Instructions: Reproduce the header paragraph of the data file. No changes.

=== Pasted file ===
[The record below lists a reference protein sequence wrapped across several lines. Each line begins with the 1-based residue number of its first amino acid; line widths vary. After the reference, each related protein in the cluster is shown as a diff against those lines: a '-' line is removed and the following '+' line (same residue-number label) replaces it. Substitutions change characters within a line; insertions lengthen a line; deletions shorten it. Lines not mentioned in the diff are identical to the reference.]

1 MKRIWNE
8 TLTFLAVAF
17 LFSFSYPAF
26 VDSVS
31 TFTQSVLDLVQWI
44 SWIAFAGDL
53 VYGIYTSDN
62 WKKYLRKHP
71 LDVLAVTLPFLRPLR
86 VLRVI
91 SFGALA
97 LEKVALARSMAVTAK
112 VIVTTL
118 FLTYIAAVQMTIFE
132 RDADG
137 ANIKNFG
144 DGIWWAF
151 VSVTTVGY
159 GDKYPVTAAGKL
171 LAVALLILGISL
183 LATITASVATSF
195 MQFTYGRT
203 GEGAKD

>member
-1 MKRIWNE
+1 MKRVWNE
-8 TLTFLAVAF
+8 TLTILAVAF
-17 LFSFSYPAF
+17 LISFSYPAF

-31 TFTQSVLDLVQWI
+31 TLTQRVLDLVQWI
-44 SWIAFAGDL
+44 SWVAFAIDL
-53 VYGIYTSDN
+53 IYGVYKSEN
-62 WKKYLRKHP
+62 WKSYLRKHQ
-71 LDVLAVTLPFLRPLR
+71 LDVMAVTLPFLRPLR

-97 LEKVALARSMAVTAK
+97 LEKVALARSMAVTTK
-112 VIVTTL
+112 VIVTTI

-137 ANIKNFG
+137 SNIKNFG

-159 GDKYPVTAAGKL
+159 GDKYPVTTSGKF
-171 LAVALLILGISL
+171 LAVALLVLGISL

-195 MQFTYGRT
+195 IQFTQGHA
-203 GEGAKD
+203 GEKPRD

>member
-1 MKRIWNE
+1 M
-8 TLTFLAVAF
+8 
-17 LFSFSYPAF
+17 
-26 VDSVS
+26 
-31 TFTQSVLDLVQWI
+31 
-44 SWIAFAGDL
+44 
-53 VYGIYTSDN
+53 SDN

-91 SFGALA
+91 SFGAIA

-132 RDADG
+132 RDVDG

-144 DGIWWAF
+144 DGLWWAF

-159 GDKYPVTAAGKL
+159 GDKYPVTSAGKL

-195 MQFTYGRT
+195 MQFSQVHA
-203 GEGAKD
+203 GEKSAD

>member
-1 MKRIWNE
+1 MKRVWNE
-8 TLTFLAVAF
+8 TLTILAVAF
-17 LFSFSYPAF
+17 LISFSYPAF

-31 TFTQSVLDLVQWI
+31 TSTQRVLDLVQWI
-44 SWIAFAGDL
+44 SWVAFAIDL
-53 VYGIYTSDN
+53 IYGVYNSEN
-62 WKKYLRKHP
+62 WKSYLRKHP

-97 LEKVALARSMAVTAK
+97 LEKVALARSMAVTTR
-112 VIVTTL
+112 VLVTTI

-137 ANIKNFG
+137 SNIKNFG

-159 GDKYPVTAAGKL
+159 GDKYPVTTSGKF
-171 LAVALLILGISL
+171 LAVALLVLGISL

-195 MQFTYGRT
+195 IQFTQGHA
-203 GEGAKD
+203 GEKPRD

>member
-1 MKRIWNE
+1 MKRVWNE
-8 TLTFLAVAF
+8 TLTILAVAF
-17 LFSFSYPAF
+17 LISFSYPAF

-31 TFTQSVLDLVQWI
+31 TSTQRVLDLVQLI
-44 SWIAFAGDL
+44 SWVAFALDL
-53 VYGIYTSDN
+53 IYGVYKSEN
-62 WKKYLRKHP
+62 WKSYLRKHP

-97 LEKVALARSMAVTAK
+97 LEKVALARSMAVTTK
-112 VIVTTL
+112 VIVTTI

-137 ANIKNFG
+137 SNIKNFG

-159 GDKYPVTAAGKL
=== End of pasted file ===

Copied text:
[The record below lists a reference protein sequence wrapped across several lines. Each line begins with the 1-based residue number of its first amino acid; line widths vary. After the reference, each related protein in the cluster is shown as a diff against those lines: a '-' line is removed and the following '+' line (same residue-number label) replaces it. Substitutions change characters within a line; insertions lengthen a line; deletions shorten it. Lines not mentioned in the diff are identical to the reference.]